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According to the Catholic Encyclopedia, evil, "in a large sense, may be described as the sum of the opposition, which experience shows to exist in the universe, to the desires and needs of individuals; whence arises, among humans beings at least, the sufferings in which life abounds. Thus evil, from the point of view of human welfare, is what ought not to exist."

Also see Wikipedia: "Evil".

"According to the Bible, evil is the result of an ongoing war in the spiritual realm. Satan was a great and beautiful angel; considered the most beautiful of them all. Eventually, filled with self-pride, he set himself out to take hold of the throne of God. But his rebellion was crushed, and he was cast out of heaven together with a third of all the angels."[1]

"We know that evil demonstrates itself through behavior which troubles us. We tend as a society to think of evil almost as a physical entity, as we think of a knife or gun. Our western culture portrays evil as a red-skinned satanic creature with two horns holding a pitchfork and waving a spiked tail. The concept is that this character compels us to destructive behavior, though most think of this creature as a cultural myth."[2]

Since the events of September 11, 2001, President George W. Bush and members of the Bush administration have presented the world with an unrelenting repetition of the concept of absolutely good versus absolutely evil terrorists and evil-doers engaged in a war on freedom.

The terrorists, and those associated with them, are addressed as evil-doers and the evil ones. "Evil" is to be found everywhere and anywhere because evil knows no borders, no boundaries. Nearly every act and every motive attributed to these "evil ones" is painted with deliberate evil intentions. For example, the "evil ones" come from a cult of evil and are armed with the designs and power of evil. These "evil ones" represent a clear and present danger and are the enemies of freedom and a danger to civilization.

However, these "evil ones" are apparently not embued with self-direction. They have been described as the instruments of evil, motivated by hate. In these "evil ones," evil has found a willing servant.

In the ancient battle between good and evil, the "evil ones" have struck the innocent victims of September 11, 2001. America, as a compassionate nation of freedom-loving people, cannot comprehend these hateful actions and are alleged to frequently ask why do they hate us?

America's preliminary battle against evil resulted in Operation Enduring Freedom designed to locate and destroy Osama bin Laden and al Qaeda forces in Afghanistan. Next, since it was necessary to expand against the Axis of evil engaged in the war on freedom, late in 2002 and early 2003, a coalition of the willing was enlisted in the fight against evil in Iraq, i.e. Operation Iraqi Freedom, to combat terrorism now said to be promoted by Saddam Hussein. In particular, Saddam was hiding weapons of mass destruction which threatened the United States. The numerous countries which formed the coalition were presented with the scenario of us versus them in a challenge by President Bush who demanded that they were either with us or against us.

President Bush has expressed that out of evil comes good, since the "evil" terrorists, to include al Qaeda and Saddam Hussein, are being conquered.

President Bush is not the first U.S. President to attempt to affiliate America's enemies with evil. President Ronald Reagan, in depicting the former Soviet Union as an "evil empire," implored that there was a moral foundation to his efforts to contain and even defeat the former Soviet Union. Ironically, the same figures that the Bush administration regards as "evildoers" come from the same mujahideen guerrilla movement in Afghanistan that the Reagan administration supported as "freedom fighters" in the battle against the Soviets.

One source for the theological bent of Bush's speeches can be attributed to White House speechwriter Michael J. Gerson.

"Fritz Ritsch, pastor of Bethesda Presbyterian Church, in a Washington suburb, notes that the President will not meet with representatives of mainstream Christian denominations, while he uses the 'bully pulpit,' acting like 'theologian in chief.'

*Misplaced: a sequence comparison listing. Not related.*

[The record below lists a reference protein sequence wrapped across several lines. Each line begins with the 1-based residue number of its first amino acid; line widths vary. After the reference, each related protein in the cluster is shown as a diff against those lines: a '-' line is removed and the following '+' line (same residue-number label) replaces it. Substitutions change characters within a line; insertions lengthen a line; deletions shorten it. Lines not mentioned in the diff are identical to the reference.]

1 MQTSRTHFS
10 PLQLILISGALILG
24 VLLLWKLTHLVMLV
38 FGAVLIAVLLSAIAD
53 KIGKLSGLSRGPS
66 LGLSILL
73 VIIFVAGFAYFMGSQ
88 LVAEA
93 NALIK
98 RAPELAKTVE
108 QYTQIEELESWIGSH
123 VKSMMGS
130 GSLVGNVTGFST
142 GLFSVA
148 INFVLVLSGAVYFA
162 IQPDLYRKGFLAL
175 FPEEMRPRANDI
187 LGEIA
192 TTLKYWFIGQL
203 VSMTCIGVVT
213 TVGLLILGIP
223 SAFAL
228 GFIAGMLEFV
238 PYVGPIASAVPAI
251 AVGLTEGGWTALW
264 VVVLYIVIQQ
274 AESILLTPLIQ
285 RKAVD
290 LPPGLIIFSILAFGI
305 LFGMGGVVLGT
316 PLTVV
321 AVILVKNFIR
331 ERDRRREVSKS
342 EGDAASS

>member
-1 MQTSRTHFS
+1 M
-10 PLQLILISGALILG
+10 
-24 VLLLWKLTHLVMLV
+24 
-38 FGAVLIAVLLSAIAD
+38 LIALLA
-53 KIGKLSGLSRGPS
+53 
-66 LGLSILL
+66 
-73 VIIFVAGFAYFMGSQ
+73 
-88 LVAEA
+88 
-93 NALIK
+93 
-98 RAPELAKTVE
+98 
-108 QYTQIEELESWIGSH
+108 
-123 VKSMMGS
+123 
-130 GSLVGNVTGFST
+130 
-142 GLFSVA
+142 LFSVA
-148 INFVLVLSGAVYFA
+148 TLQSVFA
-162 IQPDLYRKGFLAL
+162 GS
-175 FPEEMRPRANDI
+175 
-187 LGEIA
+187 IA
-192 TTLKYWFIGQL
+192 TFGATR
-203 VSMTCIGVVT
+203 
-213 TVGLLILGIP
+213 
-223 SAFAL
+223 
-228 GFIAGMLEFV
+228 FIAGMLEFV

"Ritsch's column, titled, 'Of God, and Man, in the Oval Office,' gives a detailed and theological critique of Bush's rhetoric, and that of the so-called religious drive for war and empire.

"While Ritsch does not take up explicitly, the matter of the role of Bush's lead speech-writer, Michael J. Gerson, the Elmer Gantry-type who wrote the President's Oct. 7, 2002, Cincinnati speech on Iraq, Ritsch does specify and denounce specific words and phrases, which are the typical 'secret-meaning' fundamentalist clap-trap Gerson specializes in."

"Ritsch writes, 'Contrary to popular opinion, the religion that this group [Bush's religious supporters] espouses is Triumphalism, not Christianity. Theirs is a zealous form of nationalism, baptized with Christian language. The German theologian, Dietrich Bonhoeffer, who was martyred by the Nazis, foresaw the rise of a similar view in his country, which he labeled, 'joyous secularism.' .... If, as I believe, this worldview is really American triumphalism, Christianity has taken a backseat to joyous secularism [i.e. Nazism].'

"Bush, Ritsch says, 'asserts a worldview that most Christian denominations reject outright as heresy: the myth of redemptive violence, which posits a war between good and evil ... God [versus] ... Satan.... Christians have held this view to be heretical since at least the third century.... In contrast [to the 'fundamentalists'], the Judeo-Christian worldview is that of redemption. ...'

"Ritsch points to ways that the ignorant Bush misuses received religion. For example, 'The President used the words of a hymn There's Power in the Blood, to strengthen the religious rhetoric of his State of the Union 2003 speech. He spoke of the 'power, wonder-working power' of 'the goodness and idealism and faith of the American people.'

"'The original words of the hymn refer to the 'wonder-working power' of 'the precious blood of the lamb' -- Jesus Christ. The unspoken but apparently deliberate parallel between Americans and Jesus is disturbing, to say the least.'"

Posted by Rosalinda at Rumor Mills News, March 9, 2003. [3] and [4] Sources cited include Washington Post op-ed, March 2, 2003; EIR article, "Separation of Church and Mental State Needed".

According to Rosalinda Arizona Indymedia, the article "Bush, Bible, and Iraq" by Stan Crock in the March 7, 2003, edition of Newsweek "reviewed the Darbyite belief in a final battle of Armageddon, leading to the return of Christ and a thousand-year reign of peace, and noted that Bush's campaign speeches, written by fundie Michael Gerson, are peppered with secret messages to his fundamentalist constituents." [5] See John Nelson Darby for explanation of "Darbyite belief."